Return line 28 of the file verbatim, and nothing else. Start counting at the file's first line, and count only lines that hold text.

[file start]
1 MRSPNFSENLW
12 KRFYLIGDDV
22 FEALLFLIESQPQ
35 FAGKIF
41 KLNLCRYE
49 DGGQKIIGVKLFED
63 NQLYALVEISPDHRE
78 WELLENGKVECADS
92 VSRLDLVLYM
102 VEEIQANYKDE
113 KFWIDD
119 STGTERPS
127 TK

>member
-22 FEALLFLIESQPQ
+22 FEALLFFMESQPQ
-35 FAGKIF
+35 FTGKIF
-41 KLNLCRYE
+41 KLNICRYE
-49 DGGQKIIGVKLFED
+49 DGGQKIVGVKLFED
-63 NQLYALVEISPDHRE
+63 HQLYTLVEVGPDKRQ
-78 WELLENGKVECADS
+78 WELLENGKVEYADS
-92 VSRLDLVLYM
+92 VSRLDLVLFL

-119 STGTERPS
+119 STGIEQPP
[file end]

+92 VSRLDLVLFL